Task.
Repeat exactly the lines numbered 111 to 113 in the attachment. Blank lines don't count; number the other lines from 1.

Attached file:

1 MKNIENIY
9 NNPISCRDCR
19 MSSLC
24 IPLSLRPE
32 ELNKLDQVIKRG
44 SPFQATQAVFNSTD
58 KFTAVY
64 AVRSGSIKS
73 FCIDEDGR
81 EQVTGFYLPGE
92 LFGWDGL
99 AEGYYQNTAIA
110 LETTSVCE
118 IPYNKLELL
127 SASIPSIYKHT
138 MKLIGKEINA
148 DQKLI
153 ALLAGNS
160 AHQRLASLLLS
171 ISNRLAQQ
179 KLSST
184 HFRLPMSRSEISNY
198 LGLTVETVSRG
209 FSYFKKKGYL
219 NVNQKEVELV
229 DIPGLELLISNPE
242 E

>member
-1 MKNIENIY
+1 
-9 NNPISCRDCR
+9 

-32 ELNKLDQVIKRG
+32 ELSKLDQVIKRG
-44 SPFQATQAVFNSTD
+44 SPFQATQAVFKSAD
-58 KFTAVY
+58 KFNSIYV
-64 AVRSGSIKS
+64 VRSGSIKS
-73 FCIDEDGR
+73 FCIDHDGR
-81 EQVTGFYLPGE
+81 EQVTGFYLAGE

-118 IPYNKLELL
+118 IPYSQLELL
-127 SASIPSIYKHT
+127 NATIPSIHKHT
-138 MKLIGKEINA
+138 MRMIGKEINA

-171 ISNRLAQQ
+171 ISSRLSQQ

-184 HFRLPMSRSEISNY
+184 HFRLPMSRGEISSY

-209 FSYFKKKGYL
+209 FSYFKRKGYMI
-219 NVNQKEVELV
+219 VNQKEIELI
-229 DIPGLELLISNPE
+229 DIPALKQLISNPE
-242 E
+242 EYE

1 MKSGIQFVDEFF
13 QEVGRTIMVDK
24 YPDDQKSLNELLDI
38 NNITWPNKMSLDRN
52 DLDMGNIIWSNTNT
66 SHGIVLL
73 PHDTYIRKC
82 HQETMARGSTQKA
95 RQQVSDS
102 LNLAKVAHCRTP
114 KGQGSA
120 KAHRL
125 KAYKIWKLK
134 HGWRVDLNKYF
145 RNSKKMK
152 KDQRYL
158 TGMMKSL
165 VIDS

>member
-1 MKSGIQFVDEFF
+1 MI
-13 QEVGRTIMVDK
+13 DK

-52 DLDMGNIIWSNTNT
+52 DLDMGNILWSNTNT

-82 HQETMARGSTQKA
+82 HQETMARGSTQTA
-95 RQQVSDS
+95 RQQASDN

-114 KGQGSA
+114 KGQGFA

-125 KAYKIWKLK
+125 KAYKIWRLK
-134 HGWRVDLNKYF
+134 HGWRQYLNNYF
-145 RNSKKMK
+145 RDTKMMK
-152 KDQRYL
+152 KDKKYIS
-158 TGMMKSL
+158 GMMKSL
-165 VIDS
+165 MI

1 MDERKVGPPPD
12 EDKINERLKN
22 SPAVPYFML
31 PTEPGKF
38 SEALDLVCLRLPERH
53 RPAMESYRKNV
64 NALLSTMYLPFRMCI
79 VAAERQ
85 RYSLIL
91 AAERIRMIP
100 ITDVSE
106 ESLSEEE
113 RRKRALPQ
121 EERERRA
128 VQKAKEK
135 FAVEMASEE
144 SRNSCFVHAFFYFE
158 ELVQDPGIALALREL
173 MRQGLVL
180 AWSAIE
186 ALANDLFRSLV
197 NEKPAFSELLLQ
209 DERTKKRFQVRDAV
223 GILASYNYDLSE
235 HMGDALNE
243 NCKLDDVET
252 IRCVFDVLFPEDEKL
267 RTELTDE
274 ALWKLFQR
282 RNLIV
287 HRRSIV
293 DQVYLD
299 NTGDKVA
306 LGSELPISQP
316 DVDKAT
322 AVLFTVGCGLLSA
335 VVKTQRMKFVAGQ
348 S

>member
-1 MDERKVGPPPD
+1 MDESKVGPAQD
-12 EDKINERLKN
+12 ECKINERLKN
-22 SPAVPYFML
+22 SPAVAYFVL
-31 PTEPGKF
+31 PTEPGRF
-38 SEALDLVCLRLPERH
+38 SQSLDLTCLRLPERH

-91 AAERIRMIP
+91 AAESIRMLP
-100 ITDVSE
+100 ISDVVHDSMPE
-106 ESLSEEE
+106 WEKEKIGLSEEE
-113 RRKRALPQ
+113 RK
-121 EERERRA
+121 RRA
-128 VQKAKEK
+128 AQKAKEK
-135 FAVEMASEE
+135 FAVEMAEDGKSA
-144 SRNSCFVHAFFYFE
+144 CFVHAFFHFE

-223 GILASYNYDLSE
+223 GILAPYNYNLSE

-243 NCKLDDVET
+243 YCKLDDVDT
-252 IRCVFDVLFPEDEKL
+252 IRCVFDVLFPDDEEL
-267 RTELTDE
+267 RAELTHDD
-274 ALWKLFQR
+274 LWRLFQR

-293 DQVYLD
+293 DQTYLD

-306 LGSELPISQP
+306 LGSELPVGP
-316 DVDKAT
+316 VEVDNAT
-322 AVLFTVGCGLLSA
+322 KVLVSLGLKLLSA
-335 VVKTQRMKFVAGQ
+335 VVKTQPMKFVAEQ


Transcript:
53 RPAMESYRKNV
64 NALLSTMYLPFRMCI
79 VAAERQ